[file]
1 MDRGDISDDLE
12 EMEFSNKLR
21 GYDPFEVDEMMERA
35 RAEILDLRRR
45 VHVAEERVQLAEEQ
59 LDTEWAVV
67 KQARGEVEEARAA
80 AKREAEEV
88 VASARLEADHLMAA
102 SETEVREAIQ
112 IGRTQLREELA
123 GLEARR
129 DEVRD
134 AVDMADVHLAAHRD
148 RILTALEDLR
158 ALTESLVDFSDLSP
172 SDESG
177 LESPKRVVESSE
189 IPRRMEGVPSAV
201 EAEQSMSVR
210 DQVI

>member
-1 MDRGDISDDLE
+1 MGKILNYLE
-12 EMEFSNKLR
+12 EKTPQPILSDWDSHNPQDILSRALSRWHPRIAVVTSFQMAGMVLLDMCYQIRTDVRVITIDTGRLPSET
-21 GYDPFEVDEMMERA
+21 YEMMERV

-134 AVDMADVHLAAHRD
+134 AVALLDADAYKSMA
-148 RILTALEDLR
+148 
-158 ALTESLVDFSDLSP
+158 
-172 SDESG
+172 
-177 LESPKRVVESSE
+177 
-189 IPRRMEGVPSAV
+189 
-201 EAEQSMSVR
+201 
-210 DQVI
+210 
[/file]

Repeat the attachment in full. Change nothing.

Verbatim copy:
1 MDRGDISDDLE
12 EMEFSNKLR
21 GYDPFEVDEMMERA
35 RAEILDLRRR
45 VHVAEERVQLAEEQ
59 LDTEWAVV
67 KQARGEVEEARAA
80 AKREAEEV
88 VASARLEADHLMAA
102 SETEVREAIQ
112 IGRTQLREELA
123 GLEARR
129 DEVRD
134 AVDMADVHLAAHRD
148 RILTALEDLR
158 ALTESLVDFSDLSP
172 SDESG
177 LESPKRVVESSE
189 IPRRMEGVPSAV
201 EAEQSMSVR
210 DQVI

>member
-1 MDRGDISDDLE
+1 MGKILNYLE
-12 EMEFSNKLR
+12 EKTPQPILSDWDSHNPQDILSRALSRWHPRIAVVTSFQMAGMVLLDMCYQIRTDVRVITIDTGRLPSET
-21 GYDPFEVDEMMERA
+21 YEMMERV

-134 AVDMADVHLAAHRD
+134 AVALLDADAYKSMA
-148 RILTALEDLR
+148 
-158 ALTESLVDFSDLSP
+158 
-172 SDESG
+172 
-177 LESPKRVVESSE
+177 
-189 IPRRMEGVPSAV
+189 
-201 EAEQSMSVR
+201 
-210 DQVI
+210 